Pittsburgh Pirates All-Time Top 100: 22. Jason Kendall

Jason Kendall was a 6’ catcher from San Diego, CA. Born on June 26, 1974, the right hander was originally selected by the Pirates in the first round of the 1992 amateur draft, 23rd overall. He made his first professional appearance with the Gulf Coast “Rookie” League’s Pirates later that season, hitting .261 in 33 games. He graduated to the “A” level Southern Atlantic League in 1993, hitting .276 with 40 RBI in 102 contests for the Augusta Pirates.

1994 would see Kendall spend most of his season with the “A+” level Salem Buccaneers of the Carolina League, with 66 RBI and a .318 average in 101 games. He also hit .234 in a 13 game callup to the “AA” Carolina Mudcats of the Southern League late in the season. He stayed with the Mudcats in 1995, hitting .326 with 87 runs, 26 doubles, 71 RBI and 56 walks to only 22 strikeouts. His performance was noticed, and allowed him to skip the “AAA” level the following season.

On opening day, 1996, Kendall was Pittsburgh’s starting catcher, batting eighth in the order (where he would appear for the bulk of the season). He went 3-for-4 with a double and two RBI in a 4-0 victory over the Florida Marlins. Overall, he played in 130 contests, hitting .300 with 54 runs, 23 doubles, 42 RBI, and 35 walks to only 30 strikeouts. He made the all-star team, and finished the season third in the NL Rookie of the Year voting. He ranked fourth in the NL with 15 hit by pitches. Defensively, he had 797 putouts (NL fourth), 71 assists (NL fourth), 10 double plays turned (NL third) while leading the league with 41 would-be base stealers getting thrown out. By wins probability added, his best game of the year was on August 22nd, when he went 3-for-3 with a walk, a double, a run and an RBI in an 8-6 win over the Houston Astros. The Pirates finished last in the NL Central Division, at 73-89.

In 1997, Kendall hit .294 in 144 contests with 71 runs scored 49 walks, 36 doubles, 49 RBI, and 18 stolen bases with 53 strikeouts in 572 plate appearances (ranking seventh in the NL with 9.2 AB/K). He also continued to display a skill in taking pitches, ranking second in the NL with 31 HBP. He also continued to shine defensively, with 952 putouts (NL second), 103 assists (NL first), 20 double plays turned (NL first, and 56 runners caught stealing (NL first). The Pirates preferred him in the sixth batting spot, although they also used him in the three, five, seven, and eight slots. On May 31st, he collected a double, a triple, and a home run, falling just a single short of the cycle in a 4-2 setback to the Montreal Expos. Despite their 79-83 record, the Pirates finished second in the NL Central, five games behind the Astros.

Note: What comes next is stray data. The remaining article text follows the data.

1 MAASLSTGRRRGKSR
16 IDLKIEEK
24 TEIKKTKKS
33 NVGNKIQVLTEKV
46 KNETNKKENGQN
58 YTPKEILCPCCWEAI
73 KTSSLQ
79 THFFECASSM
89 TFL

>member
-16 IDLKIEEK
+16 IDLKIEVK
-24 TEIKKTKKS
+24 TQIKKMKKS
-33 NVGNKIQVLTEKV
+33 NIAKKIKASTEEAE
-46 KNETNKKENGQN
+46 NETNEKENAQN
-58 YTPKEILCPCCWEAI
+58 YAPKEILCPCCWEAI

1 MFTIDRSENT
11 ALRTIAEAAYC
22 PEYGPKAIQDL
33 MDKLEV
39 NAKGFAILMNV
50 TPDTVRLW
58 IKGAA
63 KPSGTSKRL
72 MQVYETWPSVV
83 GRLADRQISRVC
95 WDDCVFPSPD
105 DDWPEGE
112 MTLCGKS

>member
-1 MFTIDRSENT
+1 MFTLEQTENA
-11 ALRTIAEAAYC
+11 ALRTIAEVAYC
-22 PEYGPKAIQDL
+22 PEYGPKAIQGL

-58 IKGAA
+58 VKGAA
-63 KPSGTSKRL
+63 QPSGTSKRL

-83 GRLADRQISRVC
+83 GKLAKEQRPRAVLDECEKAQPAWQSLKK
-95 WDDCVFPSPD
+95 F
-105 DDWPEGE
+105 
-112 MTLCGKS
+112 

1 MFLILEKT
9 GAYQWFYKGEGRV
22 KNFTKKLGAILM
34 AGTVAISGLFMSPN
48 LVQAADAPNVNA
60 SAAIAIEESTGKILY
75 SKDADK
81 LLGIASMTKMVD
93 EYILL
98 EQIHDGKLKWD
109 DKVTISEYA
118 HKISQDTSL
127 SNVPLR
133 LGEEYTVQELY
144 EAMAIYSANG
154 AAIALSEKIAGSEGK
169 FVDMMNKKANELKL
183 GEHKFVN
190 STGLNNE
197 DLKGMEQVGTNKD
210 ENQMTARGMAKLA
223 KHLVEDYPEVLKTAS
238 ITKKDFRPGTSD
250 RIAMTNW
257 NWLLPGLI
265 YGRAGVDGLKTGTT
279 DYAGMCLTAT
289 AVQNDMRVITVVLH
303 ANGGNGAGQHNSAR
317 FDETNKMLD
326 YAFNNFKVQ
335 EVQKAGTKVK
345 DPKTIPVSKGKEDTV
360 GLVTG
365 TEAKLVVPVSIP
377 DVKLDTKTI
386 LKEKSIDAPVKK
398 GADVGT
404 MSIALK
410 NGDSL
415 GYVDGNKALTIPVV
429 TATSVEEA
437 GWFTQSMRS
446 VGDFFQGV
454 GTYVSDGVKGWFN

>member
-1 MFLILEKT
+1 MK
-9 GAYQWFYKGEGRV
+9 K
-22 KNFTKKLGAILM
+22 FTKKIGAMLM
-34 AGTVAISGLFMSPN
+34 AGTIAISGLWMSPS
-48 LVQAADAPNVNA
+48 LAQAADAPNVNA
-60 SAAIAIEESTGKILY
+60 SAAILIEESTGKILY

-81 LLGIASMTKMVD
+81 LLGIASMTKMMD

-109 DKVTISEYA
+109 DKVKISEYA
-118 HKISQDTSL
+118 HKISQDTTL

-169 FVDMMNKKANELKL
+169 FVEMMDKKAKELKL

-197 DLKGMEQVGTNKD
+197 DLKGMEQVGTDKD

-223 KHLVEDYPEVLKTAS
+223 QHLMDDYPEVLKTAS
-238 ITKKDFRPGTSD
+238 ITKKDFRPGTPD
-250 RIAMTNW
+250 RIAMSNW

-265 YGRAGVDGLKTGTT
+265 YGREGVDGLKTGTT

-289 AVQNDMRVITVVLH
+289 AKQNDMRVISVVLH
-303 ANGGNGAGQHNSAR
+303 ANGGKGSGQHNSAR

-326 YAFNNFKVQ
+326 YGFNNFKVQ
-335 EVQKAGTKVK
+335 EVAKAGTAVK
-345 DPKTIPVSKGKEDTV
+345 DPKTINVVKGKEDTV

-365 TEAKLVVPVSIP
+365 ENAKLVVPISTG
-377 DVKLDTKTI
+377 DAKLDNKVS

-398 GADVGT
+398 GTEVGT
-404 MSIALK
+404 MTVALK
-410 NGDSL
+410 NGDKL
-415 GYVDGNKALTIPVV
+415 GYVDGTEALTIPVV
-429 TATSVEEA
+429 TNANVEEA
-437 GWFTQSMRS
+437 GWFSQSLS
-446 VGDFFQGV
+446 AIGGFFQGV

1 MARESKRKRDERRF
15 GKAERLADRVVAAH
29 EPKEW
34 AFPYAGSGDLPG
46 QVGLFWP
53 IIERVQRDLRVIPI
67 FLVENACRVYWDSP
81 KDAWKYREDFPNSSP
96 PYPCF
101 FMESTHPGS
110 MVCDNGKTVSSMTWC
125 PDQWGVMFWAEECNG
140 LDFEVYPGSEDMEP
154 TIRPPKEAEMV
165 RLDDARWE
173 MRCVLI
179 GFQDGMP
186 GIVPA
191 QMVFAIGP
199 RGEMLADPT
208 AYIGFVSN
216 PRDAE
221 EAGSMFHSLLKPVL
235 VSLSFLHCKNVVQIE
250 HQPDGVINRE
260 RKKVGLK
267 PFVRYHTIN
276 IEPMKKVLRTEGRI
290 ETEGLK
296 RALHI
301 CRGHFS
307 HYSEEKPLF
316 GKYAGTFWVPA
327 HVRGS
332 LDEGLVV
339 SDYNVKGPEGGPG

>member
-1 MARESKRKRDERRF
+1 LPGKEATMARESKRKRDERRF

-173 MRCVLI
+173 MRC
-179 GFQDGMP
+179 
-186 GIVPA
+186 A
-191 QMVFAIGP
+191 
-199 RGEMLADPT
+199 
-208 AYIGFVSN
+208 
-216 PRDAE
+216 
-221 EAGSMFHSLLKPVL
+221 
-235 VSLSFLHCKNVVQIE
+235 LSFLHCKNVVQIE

1998 would see Kendall honored with his second all-star selection. He hit .327 (NL fifth) with 95 runs, 51 walks, 36 doubles, 12 home runs, 75 RBI, and 26 stolen bases (NL eighth with only five unsuccessful attempts, ranking seventh with a 83.9 percent success rate). He struck out 51 times in 627 plate appearances (NL sixth with 10.5 AB/K), leading the NL with 31 HBP and ranking seventh with a .411 OBP. He again shone defensively, ranking first with 1015 putouts, along with 58 assists (NL fifth), 10 double plays turned (NL fourth), and 32 runners caught stealing (NL fourth). The Pirates batted him either second or third all season. On April 8th, he hit a single, a double, and a round tripper, scoring two and knocking in two more in a 5-3 win over the Atlanta Braves. Pittsburgh finished the season in the NL Central’s cellar, at 69-93.

In 1999, Kendall was limited to only 78 games due to an injury. He tabbed career bests with a .332/.428/.511/.939 line, scoring 61 runs with 20 doubles, eight home runs, 22 stolen bases (and three times caught stealing for an NL fifth best 88 percent success rate), and 38 walks with 32 strikeouts in 334 PA’s. Despite his limited playing time, he still ranked fourth in the NL with 12 times HBP, somehow managing to lead the league with 13 double plays turned. Opposing runners were thrown out on 30-of-69 stolen base attempts, allowing Kendall to rank third in the NL with a 43.5 percent kill rate. On May 3rd, he hit three singles and two doubles in a 9-8 win over the San Francisco Giants for his first career five-hit game. He provided most of the lumber in a 6-5 win over the Astros on May 23rd, with a three-run double and a run scoring sacrifice fly, for a total of four RBI. The Pirates led the back of the pack, finishing third in the six-team NL Central at 78-83 as the Astros and Cincinnati Reds each won 96 or more games.